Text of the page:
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Using Braille in Modern Technologies
After taking a look at what Braille is, let us find out its current status and the interesting innovations related to this reading and writing system for the blind.
Facts About Braille
Almost every country has adopted Braille as its official communications code for the blind. The United States, European countries such as Germany, Portugal, and Hungary, and Asian countries such as China, Japan, the Philippines, and Malaysia have their own distinct Braille codes. Presently, one of the newest Braille codes is the Tibetan Braille code.
In the U.S., around ten percent of the 1.3 million legally blind individuals can read and write Braille. This is according to a 2009 report done by the National Federation of the Blind (resource opens in new window). The vast availability of assistive technology and publications in audio format are believed to be the main reasons behind this small figure.
Braille literacy, however, increases the opportunities of the blind in employment. In the U.S., approximately thirty-two percent of the total blind community is employed. And in this figure, around ninety percent of blind people who have jobs can read and write Braille.
Incorporation of Braille in Various Facilities and Devices
Below are examples wherein Braille has been included in public facilities and specific products.
Braille in Public Areas
There are now buildings with elevators that have buttons with Braille markings. The blind therefore can ride the elevator on their own without the fear of accidentally going to the wrong floor.
Announcements and instructions posted on walls of public places also have Braille transcriptions so that blind people traveling on their own can read them. ATM machines have also started to include Braille markings to enable blind customers to make transactions.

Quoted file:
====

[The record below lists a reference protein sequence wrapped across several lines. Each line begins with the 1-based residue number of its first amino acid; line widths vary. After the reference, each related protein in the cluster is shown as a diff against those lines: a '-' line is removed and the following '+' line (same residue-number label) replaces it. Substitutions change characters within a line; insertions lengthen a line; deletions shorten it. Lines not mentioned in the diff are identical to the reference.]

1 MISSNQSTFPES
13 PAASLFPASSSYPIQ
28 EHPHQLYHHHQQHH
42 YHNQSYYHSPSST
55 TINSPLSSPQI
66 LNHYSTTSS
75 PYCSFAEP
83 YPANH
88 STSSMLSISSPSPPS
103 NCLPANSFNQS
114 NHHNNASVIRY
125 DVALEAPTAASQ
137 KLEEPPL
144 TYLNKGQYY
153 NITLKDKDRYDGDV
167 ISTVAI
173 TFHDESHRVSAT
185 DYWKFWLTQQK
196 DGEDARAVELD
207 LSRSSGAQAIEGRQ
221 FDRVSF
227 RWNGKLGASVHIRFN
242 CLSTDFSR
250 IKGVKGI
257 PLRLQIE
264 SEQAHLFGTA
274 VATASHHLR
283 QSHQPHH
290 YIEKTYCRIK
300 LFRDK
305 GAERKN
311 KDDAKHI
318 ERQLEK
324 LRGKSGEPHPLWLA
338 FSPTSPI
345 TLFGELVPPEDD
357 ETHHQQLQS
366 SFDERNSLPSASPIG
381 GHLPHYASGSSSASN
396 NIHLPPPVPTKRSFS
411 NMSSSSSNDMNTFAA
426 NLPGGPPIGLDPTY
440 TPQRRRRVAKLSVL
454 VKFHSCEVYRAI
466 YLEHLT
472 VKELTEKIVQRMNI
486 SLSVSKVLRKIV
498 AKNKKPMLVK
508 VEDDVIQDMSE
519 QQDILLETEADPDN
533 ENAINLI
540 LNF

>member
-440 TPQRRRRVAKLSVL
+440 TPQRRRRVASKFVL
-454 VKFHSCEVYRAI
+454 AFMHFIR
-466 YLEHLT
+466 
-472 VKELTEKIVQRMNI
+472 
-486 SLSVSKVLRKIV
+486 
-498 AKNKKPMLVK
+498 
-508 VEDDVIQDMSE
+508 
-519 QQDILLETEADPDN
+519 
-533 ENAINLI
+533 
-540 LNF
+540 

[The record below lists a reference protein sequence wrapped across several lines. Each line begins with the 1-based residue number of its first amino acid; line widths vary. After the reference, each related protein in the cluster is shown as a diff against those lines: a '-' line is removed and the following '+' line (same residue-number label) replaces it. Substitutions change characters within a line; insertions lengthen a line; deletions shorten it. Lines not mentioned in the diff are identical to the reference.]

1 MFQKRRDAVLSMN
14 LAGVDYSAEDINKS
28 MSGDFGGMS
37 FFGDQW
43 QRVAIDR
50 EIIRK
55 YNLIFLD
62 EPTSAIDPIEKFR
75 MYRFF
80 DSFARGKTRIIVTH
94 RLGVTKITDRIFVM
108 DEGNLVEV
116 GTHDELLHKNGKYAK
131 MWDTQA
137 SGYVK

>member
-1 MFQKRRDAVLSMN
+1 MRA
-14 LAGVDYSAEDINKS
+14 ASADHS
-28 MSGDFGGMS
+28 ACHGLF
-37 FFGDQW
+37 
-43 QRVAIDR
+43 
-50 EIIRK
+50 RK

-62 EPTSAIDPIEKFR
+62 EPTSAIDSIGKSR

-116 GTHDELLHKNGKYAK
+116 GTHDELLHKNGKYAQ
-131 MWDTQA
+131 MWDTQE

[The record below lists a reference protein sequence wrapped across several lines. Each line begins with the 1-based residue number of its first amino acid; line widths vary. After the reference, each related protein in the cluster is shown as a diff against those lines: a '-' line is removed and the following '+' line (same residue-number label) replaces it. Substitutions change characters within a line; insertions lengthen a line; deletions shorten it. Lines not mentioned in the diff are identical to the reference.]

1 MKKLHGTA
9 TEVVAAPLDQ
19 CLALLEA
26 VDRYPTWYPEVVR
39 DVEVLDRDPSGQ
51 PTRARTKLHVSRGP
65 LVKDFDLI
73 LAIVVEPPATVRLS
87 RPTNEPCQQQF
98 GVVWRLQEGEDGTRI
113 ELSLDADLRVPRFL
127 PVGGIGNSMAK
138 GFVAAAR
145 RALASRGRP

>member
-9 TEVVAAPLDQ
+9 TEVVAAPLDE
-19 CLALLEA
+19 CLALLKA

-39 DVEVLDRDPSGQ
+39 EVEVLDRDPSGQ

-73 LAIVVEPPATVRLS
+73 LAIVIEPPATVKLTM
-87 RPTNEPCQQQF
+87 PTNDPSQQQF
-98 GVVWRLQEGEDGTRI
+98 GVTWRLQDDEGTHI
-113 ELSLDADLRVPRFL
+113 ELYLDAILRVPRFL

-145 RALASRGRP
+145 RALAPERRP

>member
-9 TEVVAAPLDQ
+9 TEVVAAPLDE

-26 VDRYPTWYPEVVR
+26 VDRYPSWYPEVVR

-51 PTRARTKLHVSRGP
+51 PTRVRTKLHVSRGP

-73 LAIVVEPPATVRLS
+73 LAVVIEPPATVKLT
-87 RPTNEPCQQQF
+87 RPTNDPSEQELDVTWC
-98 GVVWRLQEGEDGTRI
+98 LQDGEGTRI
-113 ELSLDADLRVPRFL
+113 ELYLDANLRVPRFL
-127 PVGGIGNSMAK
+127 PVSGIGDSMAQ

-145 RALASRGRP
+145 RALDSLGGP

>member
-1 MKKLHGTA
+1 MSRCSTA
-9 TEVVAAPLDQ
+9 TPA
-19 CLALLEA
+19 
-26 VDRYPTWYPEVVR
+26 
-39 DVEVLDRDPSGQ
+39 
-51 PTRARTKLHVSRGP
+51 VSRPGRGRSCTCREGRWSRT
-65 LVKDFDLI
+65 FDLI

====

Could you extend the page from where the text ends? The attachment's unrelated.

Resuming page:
In relation to this, some people view it with amusement, some with frustration, that there are Braille signs on the elevators in parking garages, or on drive-through ATMs, which blind people obviously won't use much. The reason is not to make fun of people who can't drive, rather, it is cheaper to install similar elevators and ATMs on all places.
Computers now incorporate the use of the Braille system. Braille displays are a type of hardware used by blind people to read what is being displayed on the computer’s screen. Once connected to the computer, this device translates into Braille the currently highlighted line, word, or character. Then through its refreshable Braille output, users can read the particular highlighted text. Users can also activate buttons and select items through this device. Braille displays also have several sizes. There are 84-cell desktop units, and there are 12-cell portable displays you can connect to your mobile phone.
The printer is one of the most useful devices for sighted computer users. Blind people, on the other hand, also have their own version of the printer. This is called the Braille embosser. This device lets users quickly produce reading materials in Braille.
First, the document has to be created and saved through a word processor. Next, the document is put through a Braille transcription software. This application allows the user to edit the layout and convert the text to the desired code. Then the user inserts Braille paper into the embosser and starts the embossing process. Braille embossers are used mainly in producing Braille books and numerous copies of a particular reading material.
Stand-Alone Braille devices
Braille users who prefer a more compact means of accessing and creating documents can use stand-alone Braille devices. These are portable hardware that include a refreshable Braille output through which they can read the text documents copied into the device. Stand-alone Braille devices evolved from mobile devices, mainly functioning like PDAs. They include a word processor, email, calendar, contacts, calculator, etc. Users do not have to connect this machine to a computer in order for it to function.
In the next post I will discuss if Braille is still useful today.